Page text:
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Council wrong to force digital channels on residents

PUBLISHED: 15:29 22 July 2009 | UPDATED: 16:19 07 September 2010

IT isn t surprising that hundreds of residents are indignant about Haringey Council s plans to charge them up to £800 for the upgrade of digital television services in former council flats. It s hard to believe that in these cash-strapped times, the counc

IT isn't surprising that hundreds of residents are indignant about Haringey Council's plans to charge them up to £800 for the upgrade of digital television services in former council flats.

It's hard to believe that in these cash-strapped times, the council didn't see this coming. But if they didn't, they knew all about it on Monday night when residents made their feelings clear during a vociferous protest at the Town Hall.

Well, how would you feel if someone insisted that you had to pay hundreds of pounds to receive channels you will never watch? The digital age is supposed to be all about making personal choice possible, but why would anyone want access to 1,000 channels, many of which will be broadcast in languages they do not understand.

It's tough enough finding something worth watching on our traditional television channels, or even the dozens that come with a basic Sky package, without trawling through hundreds of channels which will be of absolutely no interest to 99 per cent of the people now being asked to fork out money they can ill afford for the privilege.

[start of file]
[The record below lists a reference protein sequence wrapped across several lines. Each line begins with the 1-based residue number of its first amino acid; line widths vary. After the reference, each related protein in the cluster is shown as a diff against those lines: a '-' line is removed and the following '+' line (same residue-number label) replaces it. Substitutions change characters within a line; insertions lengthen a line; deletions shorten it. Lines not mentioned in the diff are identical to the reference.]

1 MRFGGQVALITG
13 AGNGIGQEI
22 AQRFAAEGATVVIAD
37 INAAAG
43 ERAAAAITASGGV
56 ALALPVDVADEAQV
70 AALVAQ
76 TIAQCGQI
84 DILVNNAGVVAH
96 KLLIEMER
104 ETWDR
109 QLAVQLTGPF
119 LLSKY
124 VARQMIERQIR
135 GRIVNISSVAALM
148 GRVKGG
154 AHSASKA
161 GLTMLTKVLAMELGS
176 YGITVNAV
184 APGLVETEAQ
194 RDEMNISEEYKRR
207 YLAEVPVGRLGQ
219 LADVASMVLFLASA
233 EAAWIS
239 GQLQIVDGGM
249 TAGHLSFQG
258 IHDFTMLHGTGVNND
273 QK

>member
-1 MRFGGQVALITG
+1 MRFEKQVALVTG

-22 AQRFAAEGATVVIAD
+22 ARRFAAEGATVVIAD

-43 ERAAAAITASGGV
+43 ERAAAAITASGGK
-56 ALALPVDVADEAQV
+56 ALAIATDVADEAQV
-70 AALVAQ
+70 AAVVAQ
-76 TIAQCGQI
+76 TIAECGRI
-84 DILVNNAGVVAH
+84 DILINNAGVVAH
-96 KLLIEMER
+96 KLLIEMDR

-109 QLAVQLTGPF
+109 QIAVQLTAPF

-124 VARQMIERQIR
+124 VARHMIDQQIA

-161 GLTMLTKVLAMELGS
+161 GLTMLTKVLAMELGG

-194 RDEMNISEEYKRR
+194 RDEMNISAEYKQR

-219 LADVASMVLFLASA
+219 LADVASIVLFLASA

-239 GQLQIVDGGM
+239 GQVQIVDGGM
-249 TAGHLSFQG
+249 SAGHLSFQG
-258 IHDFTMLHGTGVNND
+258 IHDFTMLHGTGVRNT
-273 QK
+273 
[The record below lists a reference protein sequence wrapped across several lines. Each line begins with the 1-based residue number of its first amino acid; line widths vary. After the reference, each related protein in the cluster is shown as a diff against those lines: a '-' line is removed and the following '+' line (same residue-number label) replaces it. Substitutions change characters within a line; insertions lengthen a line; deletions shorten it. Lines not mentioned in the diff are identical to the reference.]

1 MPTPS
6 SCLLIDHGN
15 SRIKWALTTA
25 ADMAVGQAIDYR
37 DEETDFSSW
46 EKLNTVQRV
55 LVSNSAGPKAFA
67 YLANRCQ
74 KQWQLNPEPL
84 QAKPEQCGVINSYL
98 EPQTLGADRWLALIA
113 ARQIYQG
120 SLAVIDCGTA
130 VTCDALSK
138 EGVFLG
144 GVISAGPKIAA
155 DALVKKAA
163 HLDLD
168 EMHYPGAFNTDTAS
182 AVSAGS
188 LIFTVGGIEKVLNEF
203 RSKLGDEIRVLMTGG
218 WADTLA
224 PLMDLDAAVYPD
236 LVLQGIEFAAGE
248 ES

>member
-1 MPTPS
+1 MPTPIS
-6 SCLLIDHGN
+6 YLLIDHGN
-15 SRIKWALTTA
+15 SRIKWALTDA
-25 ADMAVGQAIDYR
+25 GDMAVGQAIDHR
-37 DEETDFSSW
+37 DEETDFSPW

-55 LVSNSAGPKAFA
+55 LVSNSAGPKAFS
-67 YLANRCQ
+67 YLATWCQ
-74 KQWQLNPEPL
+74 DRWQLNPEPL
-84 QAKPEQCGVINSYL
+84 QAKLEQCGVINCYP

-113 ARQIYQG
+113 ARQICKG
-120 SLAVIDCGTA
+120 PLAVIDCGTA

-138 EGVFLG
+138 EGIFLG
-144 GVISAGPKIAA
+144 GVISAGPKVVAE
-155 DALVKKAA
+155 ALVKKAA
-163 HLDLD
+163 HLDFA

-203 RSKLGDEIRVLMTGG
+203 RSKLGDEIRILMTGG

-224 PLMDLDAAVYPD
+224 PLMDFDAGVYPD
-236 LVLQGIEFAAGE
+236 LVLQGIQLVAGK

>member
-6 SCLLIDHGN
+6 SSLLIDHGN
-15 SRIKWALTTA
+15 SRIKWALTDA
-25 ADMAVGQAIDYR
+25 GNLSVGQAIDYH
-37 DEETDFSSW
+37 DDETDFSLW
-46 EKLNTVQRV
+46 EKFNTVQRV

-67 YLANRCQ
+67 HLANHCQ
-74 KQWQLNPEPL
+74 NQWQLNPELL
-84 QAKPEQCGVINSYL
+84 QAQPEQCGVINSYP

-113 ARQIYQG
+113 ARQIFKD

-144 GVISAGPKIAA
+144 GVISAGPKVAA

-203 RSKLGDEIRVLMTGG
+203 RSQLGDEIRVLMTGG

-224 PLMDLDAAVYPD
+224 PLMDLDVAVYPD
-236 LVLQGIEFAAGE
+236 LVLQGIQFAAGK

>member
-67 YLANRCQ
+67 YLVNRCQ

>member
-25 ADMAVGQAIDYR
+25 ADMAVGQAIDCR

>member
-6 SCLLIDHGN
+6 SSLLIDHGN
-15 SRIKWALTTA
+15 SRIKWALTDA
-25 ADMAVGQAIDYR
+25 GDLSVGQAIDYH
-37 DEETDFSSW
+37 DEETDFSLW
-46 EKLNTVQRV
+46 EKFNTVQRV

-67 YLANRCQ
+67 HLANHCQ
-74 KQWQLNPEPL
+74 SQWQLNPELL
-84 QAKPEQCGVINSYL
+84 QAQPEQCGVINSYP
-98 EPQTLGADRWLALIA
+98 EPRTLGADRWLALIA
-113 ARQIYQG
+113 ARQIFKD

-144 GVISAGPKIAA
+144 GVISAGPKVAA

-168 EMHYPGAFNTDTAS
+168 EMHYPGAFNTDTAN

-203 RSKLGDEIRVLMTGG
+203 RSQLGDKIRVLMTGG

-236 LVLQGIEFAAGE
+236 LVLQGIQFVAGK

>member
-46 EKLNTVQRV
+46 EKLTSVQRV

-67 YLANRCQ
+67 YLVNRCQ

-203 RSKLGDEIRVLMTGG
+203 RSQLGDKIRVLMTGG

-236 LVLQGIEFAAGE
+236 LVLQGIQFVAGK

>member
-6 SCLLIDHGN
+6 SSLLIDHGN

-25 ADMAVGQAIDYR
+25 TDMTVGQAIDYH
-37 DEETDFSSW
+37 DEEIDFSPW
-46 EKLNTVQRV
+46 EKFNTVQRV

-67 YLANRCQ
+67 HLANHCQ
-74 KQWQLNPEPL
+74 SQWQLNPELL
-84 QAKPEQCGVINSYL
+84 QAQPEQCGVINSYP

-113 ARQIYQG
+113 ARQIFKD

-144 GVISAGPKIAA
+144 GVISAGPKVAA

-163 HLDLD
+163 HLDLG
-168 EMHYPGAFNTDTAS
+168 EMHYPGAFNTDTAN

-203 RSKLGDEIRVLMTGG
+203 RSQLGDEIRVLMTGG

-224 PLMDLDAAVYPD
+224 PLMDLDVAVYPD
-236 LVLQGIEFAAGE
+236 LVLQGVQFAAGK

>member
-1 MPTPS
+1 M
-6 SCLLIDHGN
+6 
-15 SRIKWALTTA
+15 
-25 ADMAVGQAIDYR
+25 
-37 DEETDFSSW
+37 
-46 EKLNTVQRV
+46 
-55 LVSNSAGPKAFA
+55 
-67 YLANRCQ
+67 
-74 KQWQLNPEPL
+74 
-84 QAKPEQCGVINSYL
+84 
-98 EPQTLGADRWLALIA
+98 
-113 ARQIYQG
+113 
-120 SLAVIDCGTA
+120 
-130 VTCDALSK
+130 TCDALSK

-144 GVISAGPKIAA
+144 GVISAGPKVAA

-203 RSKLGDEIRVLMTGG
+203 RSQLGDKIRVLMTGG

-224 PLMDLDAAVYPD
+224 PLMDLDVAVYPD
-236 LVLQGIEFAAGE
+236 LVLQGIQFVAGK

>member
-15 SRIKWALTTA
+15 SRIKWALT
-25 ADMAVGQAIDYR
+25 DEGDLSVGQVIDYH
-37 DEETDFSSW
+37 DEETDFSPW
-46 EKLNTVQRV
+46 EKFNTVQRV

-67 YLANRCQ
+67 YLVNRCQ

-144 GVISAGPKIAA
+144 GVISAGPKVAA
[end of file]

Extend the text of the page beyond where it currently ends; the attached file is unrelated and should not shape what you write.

Just think of it. To watch 10 minutes of a thousand channels without a moment's interruption interruption would take up seven full days of a person's life. All this of course is being justified in the name of providing diversity but as one Turkish resident said at Monday night's protest: ''I don't want Turkish TV. It's too expensive... I can get it on the internet.'' Like many others, what he resents most is being forced to pay for something he doesn't want.

This latest nonsense, combined with the recent furore over the hundreds of thousands of pounds spent on translating leaflets nobody ever reads, shows that someone in the council's politically-correct corridors has lost the plot. And once again it is hard-pressed residents who are being asked to foot the bill for the council's idiosyncrasies.

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